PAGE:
https://doi.org/10.1016/S0031-9384(01)00...
).

Elevated HR values were observed in the first weeks of life of the neonate, suggesting increased sympathoadrenal activity in this period, presumably caused by increasing demands on the cardiovascular system with adaptation to extrauterine life (Nagel et al. 2012Nagel C., Erber R., Bergmaier C., Wulf M., Aurich J., Möstl E. & Aurich C. 2012. Cortisol and progestin release, heart rate and heart rate variability in the pregnant and postpartum mare, fetus and newborn foal. Theriogenology 78(4):759-767. <http://dx.doi.org/10.1016/j.theriogenology.2012.03.023> <PMid:22626780>
https://doi.org/10.1016/j.theriogenology...
). Thus, sympathetic innervation could have rapidly increased the heart rate of these animals through the release of adrenal hormones, such as cortisol, through sympathetic stimulation of adrenal cortex cells (UlrichLai & Herman 2009UlrichLai Y.M. & Herman J. 2009. Neural regulation of endocrine and autonomic stress response. Nat. Rev. Neurol. 10:307-409.). The neonate has low blood pressure, blood volume and peripheral vascular resistance, so that, in order to maintain an adequate perfusion, it maintains a higher frequency and cardiac output, as well as central venous pressure compared to adults (Magrini 1978Magrini F. 1978. Haemodynamic determinants of the arterial blood pressure rise during growth in conscious puppies. Cardiovasc. Res. 12(7):422-428. <http://dx.doi.org/10.1093/cvr/12.7.422> <PMid:719655>
https://doi.org/10.1093/cvr/12.7.422...
, Adelman & Wright 1985Adelman R.D. & Wright J. 1985. Systolic blood pressure and heart rate in the growing beagle puppy. Dev. Pharmacol. Ther. 8(6):396-401. <http://dx.doi.org/10.1159/000457064> <PMid:4075938>
https://doi.org/10.1159/000457064...
).

In the fetal-stage recordings, an increase of LF normalized units and a decreased in HF normalized units until birth were registered, indicating sympathetic predominance during the active state in fetuses near full term. On the day before delivery, LF normalized units rose while HF normalized units declined, indicating modulation of heart rate and ventilation by the vagal nerve (Malik et al. 1996Malik M., Camm A.J., Bigger J.T., Breithar D.T., Cerutti S., Cohen R.J., Coumel P., Fallen E.L., Kennedy H.L., Kleiger R.E., Lombardi F., Malliani A., Moss A.J., Rottman J.N., Schmidt G., Schwartz P.J. & Singer D.H. 1996. Heart rate variability: standards of measurement, physiological interpretation, and clinical use. Eur. Heart J. 17(3):354-381. <http://dx.doi.org/10.1093/oxfordjournals.eurheartj.a014868> <PMid:8737210>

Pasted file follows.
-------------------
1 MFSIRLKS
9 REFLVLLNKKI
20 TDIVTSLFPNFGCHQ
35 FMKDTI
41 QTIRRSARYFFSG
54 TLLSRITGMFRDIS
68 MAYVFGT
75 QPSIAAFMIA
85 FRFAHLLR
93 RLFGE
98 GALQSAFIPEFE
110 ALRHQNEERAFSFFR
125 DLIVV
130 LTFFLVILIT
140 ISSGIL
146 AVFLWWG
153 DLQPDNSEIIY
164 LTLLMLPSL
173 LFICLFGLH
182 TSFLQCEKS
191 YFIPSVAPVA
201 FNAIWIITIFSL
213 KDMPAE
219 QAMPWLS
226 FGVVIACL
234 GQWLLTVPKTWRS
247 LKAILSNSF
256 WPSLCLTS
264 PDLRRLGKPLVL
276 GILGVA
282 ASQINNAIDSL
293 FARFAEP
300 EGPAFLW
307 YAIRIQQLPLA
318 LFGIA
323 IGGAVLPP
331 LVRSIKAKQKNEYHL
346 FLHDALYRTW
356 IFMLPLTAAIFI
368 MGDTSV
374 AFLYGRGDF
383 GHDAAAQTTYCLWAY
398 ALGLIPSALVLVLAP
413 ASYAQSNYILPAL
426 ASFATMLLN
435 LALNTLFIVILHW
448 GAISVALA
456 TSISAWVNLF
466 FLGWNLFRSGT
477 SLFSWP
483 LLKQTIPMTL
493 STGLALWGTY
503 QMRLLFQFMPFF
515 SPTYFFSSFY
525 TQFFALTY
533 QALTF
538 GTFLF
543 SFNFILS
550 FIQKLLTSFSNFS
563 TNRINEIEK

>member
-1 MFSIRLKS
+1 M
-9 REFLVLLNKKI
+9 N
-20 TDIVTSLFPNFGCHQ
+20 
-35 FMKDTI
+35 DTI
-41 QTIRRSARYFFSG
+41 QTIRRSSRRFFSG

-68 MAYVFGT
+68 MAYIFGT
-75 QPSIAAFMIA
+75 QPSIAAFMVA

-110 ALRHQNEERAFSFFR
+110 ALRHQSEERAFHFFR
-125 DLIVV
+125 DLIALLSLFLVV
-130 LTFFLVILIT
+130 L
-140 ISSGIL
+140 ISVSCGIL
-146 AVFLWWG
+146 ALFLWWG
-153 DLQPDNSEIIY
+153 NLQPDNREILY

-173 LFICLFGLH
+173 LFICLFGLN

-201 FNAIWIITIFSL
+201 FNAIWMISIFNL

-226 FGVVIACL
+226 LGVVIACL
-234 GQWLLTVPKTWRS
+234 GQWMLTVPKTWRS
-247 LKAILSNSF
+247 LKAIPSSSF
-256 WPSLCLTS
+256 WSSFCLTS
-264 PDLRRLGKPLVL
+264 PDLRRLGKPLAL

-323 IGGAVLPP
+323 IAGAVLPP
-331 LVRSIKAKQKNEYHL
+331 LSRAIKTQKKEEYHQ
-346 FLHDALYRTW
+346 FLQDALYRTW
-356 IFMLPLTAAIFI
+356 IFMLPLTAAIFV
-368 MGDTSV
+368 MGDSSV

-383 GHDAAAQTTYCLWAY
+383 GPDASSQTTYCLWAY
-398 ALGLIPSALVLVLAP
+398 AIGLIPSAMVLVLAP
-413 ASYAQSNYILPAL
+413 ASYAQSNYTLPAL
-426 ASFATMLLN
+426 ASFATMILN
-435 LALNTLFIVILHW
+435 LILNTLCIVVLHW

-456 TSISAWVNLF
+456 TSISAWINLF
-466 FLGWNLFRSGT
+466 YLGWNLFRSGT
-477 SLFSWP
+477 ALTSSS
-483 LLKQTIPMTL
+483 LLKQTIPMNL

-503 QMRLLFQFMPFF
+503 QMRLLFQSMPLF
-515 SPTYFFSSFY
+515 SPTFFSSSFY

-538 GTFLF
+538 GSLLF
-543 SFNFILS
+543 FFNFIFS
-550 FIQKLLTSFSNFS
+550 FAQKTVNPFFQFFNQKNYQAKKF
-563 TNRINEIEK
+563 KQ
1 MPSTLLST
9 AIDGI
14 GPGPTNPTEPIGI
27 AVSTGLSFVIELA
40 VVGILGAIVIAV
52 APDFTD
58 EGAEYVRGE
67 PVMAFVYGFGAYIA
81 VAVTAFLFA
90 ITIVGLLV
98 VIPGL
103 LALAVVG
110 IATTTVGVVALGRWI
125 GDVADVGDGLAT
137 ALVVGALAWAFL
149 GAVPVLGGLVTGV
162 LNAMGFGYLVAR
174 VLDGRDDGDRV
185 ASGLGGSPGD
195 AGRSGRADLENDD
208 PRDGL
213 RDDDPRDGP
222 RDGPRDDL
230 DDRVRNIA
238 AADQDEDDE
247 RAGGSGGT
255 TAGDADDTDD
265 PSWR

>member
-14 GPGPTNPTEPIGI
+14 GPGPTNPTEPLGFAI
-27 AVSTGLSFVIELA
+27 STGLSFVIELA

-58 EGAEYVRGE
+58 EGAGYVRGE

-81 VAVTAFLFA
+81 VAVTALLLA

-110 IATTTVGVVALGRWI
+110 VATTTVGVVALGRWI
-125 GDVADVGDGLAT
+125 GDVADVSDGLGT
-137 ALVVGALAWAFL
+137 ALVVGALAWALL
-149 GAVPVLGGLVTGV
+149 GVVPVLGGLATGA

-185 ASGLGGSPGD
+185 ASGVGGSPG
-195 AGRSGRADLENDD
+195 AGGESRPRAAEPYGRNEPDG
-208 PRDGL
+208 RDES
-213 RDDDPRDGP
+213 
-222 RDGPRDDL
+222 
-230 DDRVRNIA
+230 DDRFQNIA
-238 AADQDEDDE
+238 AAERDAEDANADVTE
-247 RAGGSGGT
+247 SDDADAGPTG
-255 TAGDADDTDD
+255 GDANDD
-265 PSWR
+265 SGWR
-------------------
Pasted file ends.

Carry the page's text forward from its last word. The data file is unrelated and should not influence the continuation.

https://doi.org/10.1093/oxfordjournals.e...
). In the neonatal stage, the low frequency in normalized units (LF nu) and high frequency in normalized units (HF nu) showed a stable behavior.

Weeks before calving, the RR interval dropped, corresponding to an increase in HR, in cows. The cardiovascular system of cows in advanced pregnancy thus adapts to the increasing demands of gestation with a rise in HR. Physiological HR in healthy, late-pregnant cows may therefore be slightly higher. The HRV time-domain index SDNN and frequency-domain index LF/HF ratio recorded a statistically significant decrease between day 1 before and day 1 after calving. The decline in the sympathovagal balance (LF/HF ratio) implies a dominance of cardiac sympathetic tone, which was also observed in lactating dairy cows by Kovács et al. 2014b Kovács L., Tozser J., Szenci O., Poti P., Kezer F.L., Ruff F., Gabriel-Tozser G., Hoffmann D., Bakony M. & Jurkovich V. 2014b. Cardiac responses to palpation per rectum in lactating and nonlactating dairy cows. J. Dairy Sci. 97(11):6955-6963. <http://dx.doi.org/10.3168/jds.2014-8327> <PMid:25200771>
https://doi.org/10.3168/jds.2014-8327...
. Changes in HRV with a declining trend in the last day might be associated with stressful situations (Schmidt et al. 2010Schmidt A., Mostl E., Wehnert C., Aurich J., Muller J. & Aurich C. 2010. Cortisol release and heart rate variability in horses during road transport. Horm. Behav. 57(2):209-215. <http://dx.doi.org/10.1016/j.yhbeh.2009.11.003> <PMid:19944105>
https://doi.org/10.1016/j.yhbeh.2009.11....
). This study demonstrates that cows give birth under reduced parasympathetic tone.

Conclusions

Frequency heart rate (FHR) monitoring not only makes it possible to assess fetal health and viability but also can suggest information about the stage of development of the ANS. Reductions in the values of SDNN and RMSSD can reflect a shift toward greater sympathetic dominance.

After calving, the increase in HF and decrease in LF variables can indicate activation of the vagal nerve followed by heart and respiratory modulation

Acknowledgements

The authors wish to acknowledge the assistance of all who contributed to this paper and, in particular, the owner of the farm, which allowed the use of his animals in this study

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Publication Dates

  • Publication in this collection
    02 May 2019
  • Date of issue
    Apr 2019

History

  • Received
    18 May 2018
  • Accepted
    04 Oct 2018